Since the first winds began to blow and some municipalities on the north coast were almost completely evacuated, civil and spontaneous relief meant the difference between life and death for thousands of people. More than 77% of those sheltered took refuge in the homes of relatives or acquaintances, according to official data. continue reading

The close neighborly relations that characterize most Cuban neighborhoods are even more intense in small settlements and were very effective in protecting private property and avoiding a greater number of deaths.

“They talk about the great hell of small towns, but here what saved us is that we all know each other well and we are like a family,” says Yania, who lives in the historic center of Caibarién and whose home was badly damaged by the winds.

“We went to the house next door and all that’s left of ours is only part of a room,” laments the young woman. Now, she is waiting for international donations and the aid promised by the government to subsidize 50% of the materials needed for the reconstruction of housing, but at least she already has assistance she can count on: “The neighbors will help us to raise the walls.”

In the East, the outlawed Cuban Patriotic Union (UNPACU) is looking for strategies to prevent its aid initiatives from being boycotted. “We suffered a lot of persecution when we wanted to help the victims of Hurricane Matthew in Baracoa,” remembers the leader of the organization, José Daniel Ferrer.

Now, with the passage of Irma, “we are looking for mechanisms, with the utmost discretion, to see how to channel our help to these people,” says the former political prisoner. “Steps have been taken, such as sending money to affected activists to buy batteries, potable water and other things.”

On Tuesday, the official media opened several bank accounts directed to residents on the island for “solidarity contributions to help victims of Irma.” Enabling this type of aid came ten days after the International Financial Bank did something similar to “channel donations” from abroad.

The rapidity in requesting cooperation from other nations and the delay in accepting local donations has generated displeasure among many. The state-run newspaper Granma recognizes this situation by suggesting between the lines that the opening of bank accounts was done after Cuban citizens “manifested their solidarity interest in making monetary contributions.”

The Catholic Church has also tried to channel these desires to help coming from regions where the inhabitants were not seriously affected. In the first 72 hours after the hurricane, Caritas Cuba set up an emergency network to provide relief to the most affected and disadvantaged people. To achieve this, countless volunteers, parishioners and residents have worked in those parts of the country.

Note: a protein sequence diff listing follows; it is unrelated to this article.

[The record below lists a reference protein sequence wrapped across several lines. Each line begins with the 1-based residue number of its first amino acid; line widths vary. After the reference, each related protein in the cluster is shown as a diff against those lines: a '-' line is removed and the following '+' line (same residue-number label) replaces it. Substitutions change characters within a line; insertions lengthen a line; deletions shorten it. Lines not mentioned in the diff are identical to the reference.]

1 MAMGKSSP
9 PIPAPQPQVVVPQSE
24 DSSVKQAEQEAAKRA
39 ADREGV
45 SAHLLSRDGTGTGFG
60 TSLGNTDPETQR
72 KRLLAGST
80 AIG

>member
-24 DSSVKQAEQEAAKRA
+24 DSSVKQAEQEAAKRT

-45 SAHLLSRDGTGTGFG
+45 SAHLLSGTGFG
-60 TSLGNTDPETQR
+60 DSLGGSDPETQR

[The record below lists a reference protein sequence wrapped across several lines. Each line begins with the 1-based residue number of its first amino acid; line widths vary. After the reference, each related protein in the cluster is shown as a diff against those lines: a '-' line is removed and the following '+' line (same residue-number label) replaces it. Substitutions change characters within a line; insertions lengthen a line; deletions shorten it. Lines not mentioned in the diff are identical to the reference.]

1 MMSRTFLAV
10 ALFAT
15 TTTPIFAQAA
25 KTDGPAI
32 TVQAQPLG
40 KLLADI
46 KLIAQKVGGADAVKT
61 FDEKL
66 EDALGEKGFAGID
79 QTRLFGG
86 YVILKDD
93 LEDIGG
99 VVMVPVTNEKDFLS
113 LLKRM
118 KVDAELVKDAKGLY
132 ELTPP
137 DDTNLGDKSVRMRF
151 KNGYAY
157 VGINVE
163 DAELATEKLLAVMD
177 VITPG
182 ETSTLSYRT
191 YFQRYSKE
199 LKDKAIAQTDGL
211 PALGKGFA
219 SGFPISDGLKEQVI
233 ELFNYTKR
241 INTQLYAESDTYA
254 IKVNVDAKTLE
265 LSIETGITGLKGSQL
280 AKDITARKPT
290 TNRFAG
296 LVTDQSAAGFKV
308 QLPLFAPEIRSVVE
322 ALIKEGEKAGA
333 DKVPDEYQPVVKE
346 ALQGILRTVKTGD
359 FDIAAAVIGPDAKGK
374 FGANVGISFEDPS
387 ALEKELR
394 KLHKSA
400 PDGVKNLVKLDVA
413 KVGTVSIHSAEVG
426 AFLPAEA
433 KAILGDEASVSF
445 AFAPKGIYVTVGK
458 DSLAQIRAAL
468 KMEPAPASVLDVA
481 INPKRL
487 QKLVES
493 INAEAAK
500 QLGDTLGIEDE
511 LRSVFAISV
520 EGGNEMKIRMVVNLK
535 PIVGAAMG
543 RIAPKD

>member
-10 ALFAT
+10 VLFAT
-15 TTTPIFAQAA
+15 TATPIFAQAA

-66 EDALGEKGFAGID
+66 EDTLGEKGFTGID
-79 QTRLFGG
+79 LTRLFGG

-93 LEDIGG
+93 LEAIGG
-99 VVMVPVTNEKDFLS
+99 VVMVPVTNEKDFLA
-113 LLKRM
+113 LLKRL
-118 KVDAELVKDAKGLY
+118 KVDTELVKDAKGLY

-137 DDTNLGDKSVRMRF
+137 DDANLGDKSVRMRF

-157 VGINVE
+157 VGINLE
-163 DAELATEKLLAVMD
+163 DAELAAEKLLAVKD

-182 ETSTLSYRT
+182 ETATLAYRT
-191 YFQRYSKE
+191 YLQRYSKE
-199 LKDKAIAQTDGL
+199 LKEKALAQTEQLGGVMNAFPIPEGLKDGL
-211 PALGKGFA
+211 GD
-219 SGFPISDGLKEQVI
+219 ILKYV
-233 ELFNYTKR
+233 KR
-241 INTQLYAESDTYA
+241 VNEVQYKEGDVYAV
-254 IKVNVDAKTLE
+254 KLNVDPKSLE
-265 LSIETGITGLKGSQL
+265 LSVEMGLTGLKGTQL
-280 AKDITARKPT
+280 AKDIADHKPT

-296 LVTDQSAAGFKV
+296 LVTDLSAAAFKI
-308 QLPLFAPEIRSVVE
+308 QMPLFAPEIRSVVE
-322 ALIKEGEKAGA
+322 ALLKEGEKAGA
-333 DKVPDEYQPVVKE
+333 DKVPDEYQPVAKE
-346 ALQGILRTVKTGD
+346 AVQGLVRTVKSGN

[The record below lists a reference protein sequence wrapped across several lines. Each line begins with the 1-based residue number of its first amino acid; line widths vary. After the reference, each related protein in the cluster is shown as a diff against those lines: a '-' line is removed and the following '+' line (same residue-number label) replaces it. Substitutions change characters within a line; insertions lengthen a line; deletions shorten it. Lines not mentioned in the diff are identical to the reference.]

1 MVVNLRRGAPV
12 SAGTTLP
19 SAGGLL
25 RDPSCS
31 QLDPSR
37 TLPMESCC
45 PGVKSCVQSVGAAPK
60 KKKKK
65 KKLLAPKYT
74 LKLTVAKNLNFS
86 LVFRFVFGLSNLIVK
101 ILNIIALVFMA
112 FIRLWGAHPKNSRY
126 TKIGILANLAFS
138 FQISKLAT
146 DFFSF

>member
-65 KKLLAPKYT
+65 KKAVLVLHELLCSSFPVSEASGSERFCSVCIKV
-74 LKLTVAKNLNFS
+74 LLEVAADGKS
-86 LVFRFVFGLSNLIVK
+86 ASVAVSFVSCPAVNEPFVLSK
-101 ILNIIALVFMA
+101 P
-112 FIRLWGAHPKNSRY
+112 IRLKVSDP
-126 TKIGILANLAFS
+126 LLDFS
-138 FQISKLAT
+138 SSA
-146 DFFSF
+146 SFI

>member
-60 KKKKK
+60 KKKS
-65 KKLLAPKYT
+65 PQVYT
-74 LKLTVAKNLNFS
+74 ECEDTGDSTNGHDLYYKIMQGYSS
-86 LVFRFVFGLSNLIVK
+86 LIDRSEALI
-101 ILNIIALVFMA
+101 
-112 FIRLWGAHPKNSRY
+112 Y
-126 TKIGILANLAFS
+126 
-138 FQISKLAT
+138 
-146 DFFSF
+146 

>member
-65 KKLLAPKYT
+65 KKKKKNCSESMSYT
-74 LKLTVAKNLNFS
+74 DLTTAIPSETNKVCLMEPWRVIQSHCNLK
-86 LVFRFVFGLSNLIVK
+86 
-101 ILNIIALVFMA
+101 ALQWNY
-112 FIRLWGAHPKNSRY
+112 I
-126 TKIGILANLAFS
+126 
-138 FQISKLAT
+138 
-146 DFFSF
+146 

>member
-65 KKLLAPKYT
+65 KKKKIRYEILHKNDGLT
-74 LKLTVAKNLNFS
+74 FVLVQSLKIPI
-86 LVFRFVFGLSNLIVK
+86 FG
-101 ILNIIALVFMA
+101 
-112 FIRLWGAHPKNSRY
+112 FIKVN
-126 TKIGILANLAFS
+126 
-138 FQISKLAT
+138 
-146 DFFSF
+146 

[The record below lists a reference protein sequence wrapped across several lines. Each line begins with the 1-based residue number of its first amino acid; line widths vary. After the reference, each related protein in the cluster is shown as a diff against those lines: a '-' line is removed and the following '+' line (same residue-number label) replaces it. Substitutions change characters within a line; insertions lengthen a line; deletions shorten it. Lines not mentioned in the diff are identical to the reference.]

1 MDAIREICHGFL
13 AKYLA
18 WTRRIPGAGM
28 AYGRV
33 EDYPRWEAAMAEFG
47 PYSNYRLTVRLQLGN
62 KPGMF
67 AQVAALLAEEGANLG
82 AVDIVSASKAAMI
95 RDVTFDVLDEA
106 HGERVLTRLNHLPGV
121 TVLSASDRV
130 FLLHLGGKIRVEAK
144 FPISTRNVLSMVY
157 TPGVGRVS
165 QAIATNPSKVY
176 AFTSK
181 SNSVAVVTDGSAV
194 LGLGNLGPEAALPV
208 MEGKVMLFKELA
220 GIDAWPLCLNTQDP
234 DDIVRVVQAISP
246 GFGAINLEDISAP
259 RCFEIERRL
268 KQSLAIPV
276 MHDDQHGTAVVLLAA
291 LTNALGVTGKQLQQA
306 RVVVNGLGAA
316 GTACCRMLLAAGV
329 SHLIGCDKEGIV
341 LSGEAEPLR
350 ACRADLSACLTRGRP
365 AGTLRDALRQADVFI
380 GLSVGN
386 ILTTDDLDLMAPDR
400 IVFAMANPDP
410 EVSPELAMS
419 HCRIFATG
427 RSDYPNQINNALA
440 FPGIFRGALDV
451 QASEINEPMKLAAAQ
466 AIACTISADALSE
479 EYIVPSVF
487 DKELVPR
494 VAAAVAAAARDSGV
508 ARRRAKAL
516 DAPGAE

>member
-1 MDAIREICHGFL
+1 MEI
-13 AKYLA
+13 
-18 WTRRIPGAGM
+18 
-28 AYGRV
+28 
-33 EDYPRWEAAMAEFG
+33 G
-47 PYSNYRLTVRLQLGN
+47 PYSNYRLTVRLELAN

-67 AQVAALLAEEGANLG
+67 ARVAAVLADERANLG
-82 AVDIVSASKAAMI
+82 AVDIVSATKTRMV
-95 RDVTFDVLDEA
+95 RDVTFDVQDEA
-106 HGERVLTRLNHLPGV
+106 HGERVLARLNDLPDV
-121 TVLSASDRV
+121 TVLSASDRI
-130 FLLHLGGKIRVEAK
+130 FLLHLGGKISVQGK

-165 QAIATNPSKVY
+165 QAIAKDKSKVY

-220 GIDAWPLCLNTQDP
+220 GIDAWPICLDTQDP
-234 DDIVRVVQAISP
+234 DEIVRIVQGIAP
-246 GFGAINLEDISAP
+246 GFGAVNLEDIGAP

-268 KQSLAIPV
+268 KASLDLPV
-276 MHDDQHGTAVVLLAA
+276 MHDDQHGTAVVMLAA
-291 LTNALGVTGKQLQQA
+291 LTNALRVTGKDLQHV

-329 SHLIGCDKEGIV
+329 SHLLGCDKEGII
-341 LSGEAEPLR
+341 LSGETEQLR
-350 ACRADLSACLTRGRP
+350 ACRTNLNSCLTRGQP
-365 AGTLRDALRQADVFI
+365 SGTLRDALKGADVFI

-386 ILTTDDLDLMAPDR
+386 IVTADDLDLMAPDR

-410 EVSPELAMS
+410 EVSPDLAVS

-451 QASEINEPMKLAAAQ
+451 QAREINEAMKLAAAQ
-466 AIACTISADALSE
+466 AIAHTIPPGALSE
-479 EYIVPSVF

In the Havana office of the organization it’s a hectic time. The phones don’t stop ringing with calls from people who have lost everything or almost everything. Julian Rigao tries to deal with all these requests and explains that in every neighborhood in the capital there is a chapel where people can “leave donations.” Then the parish priests and religious congregations “will send them to the Archbishopric.”

In Catholic parishes a survey has been distributed to uncover the most critical cases. Since Monday, September 18, some churches, such as the Sacred Heart on Linea Street, are preparing breakfasts and dinners to help the most unprotected people in their community, according to a report.

Protestants are also collecting donations. In the Upper Room Baptist temple on centrally located Carlos III street, help is received “until three-thirty in the afternoon,” says Svan, who works in the temple. “It may come in a bag, in a cardboard box or however they’ve packed it.”

Little by little, people are also coming to donate mainly clothing, footwear and household goods. On the other hand, the state’s mass organizations, such as the Committees for the Defense of the Revolution and the Federation of Cuban Women, have not put out any appeals to raise donations.

“In my house we have prepared several bags with women’s and baby clothes”, says Lilian Bosque, a resident of Colon Street in the Plaza of the Revolution district. Now, she hopes to “put them together with what other neighbors have gathered and take them to the Santa Rosa de Lima chapel near here.”

Bosque is aware that “this is not going to solve the problem, but at least it will alleviate the situation of families who have been left with nothing,” and she points out that it is a silent gesture without the intention of receiving any recognition. “No one wants to earn a diploma with this or have it appear in Granma, it is the help that any human being in these situations needs.”

Irma Reconfigures Cuba’s Tourist Map

When the powerful hurricane Irma touched land, there were about 50,000 tourists on the island, according to calculations by the Ministry of Tourism. (14ymedio)

14ymedio, Luz Escobar and Zunilda Mata, Havana/Varadero, 21 September 2017 — “This is what’s left of the gardens of the Blue Lagoon,” says an employee while looking at a cellphone photo of fallen palm trees and tangled vegetation. The bus in which he is traveling is responsible for distributing staff to the hotels in Varadero, Cuba’s main resort, which is trying to recover after Hurricane Irma.